The Singing Blues: Hawk Watching in Oregon

Have you ever been on a hawk watch? Until last month, neither had I!

I was lucky enough to get invited on the Blue Mountain Audubon Society's Saturday morning field trip, a hawk watch in the Blue Mountains with the legendary Walla Walla birding duo, Mike and Merry Lynn Denny.

I joined a group of 34 birders at eight in the morning at their meeting spot near Whitman. Mike and Merry Lynn adopted me for the day; I felt like I was riding with the Queen and King.

Unlike other styles of birdwatching, in which the watchers wander trails with binoculars around their necks, a hawk watch is a stationary endeavor. Our caravan parked on a pull-out where Skyline Road turns into Forest Road 64, and set up chairs so a quarter of us were facing in each of the four directions. I was on north-looking duty.

Blue Mountain Audubon Society members set up the hawk watch at a pull-out.

Hawk watching in two directions.

When somebody spotted a raptor, she would holler to get everyone's attention. Birds were identified with lightning speed. A black dot on the horizon: "Turkey vulture!" A flock of twittering brown specks: "Pine siskins!" I could barely keep up.

A soaring turkey vulture from below: bald pink head and two-tone wings.

The same bird, a turkey vulture, can be identified head-on by its dihedral (V-shaped) flight.

Our spot was ideal for hawk watching because we were sitting at a high point: raptors were attracted by the thermals rising up the steep canyon slopes, and our elevation gave us a 360-degree view. I imagined the cold waters of Lookingglass Creek way down at the canyon floor. Across the canyon I could see a grassy patch on Bald Mountain which acts as a ski slope in winter.

The steep slopes of Lookingglass Canyon.

An incredible spectacle took place between a pair of Cooper's Hawks and a raven: they chased each other, dove in free-fall, and performed acrobatic twists in a full circle around the captivated hawk-watchers. I managed to capture a moment of the show on video:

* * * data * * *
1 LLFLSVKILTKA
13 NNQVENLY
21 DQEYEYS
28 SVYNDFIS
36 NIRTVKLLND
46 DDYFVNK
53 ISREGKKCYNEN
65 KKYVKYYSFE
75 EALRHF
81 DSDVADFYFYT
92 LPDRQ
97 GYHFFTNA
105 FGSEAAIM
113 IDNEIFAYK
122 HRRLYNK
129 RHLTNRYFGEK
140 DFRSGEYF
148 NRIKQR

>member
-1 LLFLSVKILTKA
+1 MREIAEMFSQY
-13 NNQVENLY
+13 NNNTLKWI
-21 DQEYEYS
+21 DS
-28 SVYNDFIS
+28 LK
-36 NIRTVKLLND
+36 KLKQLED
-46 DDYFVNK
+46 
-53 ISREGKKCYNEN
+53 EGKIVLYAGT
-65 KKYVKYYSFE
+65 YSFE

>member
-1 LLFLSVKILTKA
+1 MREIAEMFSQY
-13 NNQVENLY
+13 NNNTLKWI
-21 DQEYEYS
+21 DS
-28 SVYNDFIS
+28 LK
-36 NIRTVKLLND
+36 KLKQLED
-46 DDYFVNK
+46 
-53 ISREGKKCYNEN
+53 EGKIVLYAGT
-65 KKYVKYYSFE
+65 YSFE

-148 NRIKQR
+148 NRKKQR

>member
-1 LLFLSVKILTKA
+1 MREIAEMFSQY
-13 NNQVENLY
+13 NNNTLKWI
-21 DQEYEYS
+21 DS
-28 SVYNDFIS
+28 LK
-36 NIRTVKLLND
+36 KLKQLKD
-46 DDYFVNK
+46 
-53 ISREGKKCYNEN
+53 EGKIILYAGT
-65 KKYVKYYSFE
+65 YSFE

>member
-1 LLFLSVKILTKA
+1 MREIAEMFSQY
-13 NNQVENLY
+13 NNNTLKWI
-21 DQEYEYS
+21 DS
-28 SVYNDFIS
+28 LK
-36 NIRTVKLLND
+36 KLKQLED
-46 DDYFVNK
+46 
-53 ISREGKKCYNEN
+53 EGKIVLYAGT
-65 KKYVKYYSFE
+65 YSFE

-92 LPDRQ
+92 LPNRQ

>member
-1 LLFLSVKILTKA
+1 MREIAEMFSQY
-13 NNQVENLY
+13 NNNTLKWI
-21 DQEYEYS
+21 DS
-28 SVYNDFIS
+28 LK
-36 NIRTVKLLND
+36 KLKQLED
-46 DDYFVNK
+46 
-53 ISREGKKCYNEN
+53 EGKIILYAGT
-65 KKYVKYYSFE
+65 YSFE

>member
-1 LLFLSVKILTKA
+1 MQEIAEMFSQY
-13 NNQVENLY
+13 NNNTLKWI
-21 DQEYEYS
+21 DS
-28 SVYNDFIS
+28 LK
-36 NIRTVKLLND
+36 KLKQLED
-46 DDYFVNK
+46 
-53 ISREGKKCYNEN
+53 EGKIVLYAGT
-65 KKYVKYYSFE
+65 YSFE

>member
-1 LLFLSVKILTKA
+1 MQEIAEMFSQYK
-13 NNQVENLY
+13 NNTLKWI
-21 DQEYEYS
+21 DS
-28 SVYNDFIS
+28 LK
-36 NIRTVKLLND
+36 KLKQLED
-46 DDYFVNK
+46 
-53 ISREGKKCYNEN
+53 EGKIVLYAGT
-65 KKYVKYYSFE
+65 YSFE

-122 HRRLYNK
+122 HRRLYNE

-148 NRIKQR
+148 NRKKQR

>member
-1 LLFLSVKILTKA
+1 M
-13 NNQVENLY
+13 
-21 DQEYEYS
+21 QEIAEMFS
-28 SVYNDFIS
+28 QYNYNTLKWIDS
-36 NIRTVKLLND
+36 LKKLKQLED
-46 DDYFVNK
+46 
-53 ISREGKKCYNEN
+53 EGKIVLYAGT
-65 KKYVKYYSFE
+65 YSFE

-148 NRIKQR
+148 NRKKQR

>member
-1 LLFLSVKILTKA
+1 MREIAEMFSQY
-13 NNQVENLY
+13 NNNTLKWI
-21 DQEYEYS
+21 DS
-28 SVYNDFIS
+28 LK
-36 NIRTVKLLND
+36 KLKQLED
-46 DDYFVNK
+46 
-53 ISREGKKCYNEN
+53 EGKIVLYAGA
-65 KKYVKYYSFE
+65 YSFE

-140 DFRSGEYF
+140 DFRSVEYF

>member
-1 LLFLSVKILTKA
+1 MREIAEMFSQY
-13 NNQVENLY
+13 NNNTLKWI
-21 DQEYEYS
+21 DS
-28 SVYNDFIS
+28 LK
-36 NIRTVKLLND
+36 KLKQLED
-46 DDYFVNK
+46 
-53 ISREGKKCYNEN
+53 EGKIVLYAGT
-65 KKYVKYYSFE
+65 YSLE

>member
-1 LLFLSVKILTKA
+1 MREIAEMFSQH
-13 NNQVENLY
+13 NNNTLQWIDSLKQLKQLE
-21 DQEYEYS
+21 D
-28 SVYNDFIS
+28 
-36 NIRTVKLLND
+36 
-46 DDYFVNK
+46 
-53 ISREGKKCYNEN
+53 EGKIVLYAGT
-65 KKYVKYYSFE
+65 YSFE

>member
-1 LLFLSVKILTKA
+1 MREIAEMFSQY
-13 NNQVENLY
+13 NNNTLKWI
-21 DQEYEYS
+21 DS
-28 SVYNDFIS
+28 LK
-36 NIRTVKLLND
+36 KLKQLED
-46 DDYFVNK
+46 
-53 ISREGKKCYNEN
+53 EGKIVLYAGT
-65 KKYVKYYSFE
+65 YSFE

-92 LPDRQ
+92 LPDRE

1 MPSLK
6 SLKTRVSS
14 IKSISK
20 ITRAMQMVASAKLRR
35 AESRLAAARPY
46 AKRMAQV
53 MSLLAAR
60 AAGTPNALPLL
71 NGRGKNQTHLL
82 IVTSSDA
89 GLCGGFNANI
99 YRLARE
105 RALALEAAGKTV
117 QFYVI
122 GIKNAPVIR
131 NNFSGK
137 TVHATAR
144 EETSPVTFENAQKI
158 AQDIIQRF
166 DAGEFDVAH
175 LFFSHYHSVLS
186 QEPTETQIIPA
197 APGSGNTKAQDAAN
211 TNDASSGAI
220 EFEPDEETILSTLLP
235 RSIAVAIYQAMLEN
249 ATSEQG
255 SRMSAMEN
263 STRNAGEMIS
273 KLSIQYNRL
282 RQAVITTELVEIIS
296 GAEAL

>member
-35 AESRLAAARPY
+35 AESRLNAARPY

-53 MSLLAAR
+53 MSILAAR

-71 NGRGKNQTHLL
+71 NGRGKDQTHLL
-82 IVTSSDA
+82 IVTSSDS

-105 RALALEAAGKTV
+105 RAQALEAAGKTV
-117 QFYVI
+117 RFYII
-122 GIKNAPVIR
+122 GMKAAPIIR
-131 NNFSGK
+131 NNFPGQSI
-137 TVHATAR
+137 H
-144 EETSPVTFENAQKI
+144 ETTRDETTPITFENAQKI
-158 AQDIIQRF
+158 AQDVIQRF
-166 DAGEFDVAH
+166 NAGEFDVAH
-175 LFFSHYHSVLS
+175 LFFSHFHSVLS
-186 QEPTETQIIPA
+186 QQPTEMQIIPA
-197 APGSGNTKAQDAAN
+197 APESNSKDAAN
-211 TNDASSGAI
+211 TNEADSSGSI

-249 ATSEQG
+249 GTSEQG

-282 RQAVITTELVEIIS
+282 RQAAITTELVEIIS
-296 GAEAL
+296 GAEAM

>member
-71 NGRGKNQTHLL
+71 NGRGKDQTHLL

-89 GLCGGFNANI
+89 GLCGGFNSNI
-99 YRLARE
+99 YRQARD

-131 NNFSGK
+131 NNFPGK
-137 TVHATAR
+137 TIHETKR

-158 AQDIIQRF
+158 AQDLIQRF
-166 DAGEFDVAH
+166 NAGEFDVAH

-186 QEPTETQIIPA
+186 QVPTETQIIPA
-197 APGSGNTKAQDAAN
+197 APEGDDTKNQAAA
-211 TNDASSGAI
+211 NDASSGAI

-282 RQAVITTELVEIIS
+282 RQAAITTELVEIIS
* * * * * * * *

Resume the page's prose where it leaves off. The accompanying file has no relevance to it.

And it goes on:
Merry Lynn led a short walk up the road, through a meadow, and down into the pine forest.

Rubber boa roadkill.

A dead white-crowned sparrow we found in the road.

A live white-crowned sparrow we found on a branch.

A red-breasted nuthatch.

A dark-eyed junco.

A ruby-crowned kinglet.

A yellow-rumped warbler?

A dead pine dripping with dry mosses and lichens.

An American kestrel, the littlest falcon in North America.

Fun fact: my first American kestrel sighting took place among ancient Incan ruins in Peru! (You can read about those adventures here.)

Flashback to my first American kestrel sighting at Sacsayhuamán, an ancient Incan site near Cusco, Peru.

It was great to share the experience with Walla Walla locals of all ages. I made lots of new friends including another Whitman student, Eva! I hope we will have many more birding adventures in the future.

Walking, birding, and making friends!

Eva models the spreading base of a lone pine. The tree reminded me of a lady in a hoop skirt.

Blue sky and blue hills.

After lunch the hawk-watchers dispersed, but my dedicated guides were not finished. I soon discovered that not only are Mike and Merry Lynn master birders -- they're also experts at all things natural! We explored roadside botany, native pollinators, and even rocks.

Indian paintbrush.

A little plant with soft leaves.

A lady bug on the flower of that same soft-leafed plant.

A tiny succulent.

Coyote balm.

Scarlet gilia.

Mountain brome.


Rocky Mountain ash. 

A huckleberry bush in bright fall colors.

Andocite basalt with veins of iron oxide running through it.

The insects just LOVED a yellow flower called rabbitbrush.

A different kind of hawk than we were expecting: a spiderhawk! (That's a spider-hunting wasp to you.) 

A skipper -- one of fifteen skipper species native to Oregon!

A syrphid fly! It mimics a bee, but you can tell it's a fly because when it rests, it holds its wings out at an angle rather than folded back on its body.

We found two wasps battling each other in the gutter, biting and stinging! I thought one might kill the other, but in the end they both flew off alive.

We concluded the day with a drive through the back-roads, and I learned even more about human interaction with the Blue Mountains.

We met a father and son chopping wood, and I learned that National Forest land is open to personal logging.

We came across this overgrown relic: a jack fence, built years ago by forest service rangers to protect a young aspen stand from voracious elk.

This guy flew in through the car window to say hi!

The day's magic lay in all the little discoveries and unsolved mysteries. The most thrilling mystery for me was the ghostly wailing I heard reverberating throughout the hills all day. Eventually I figured out the sound's origin: bugling bull elk! I didn't lay eyes on any of the giant mammals, though. It seemed like the Blues themselves were singing.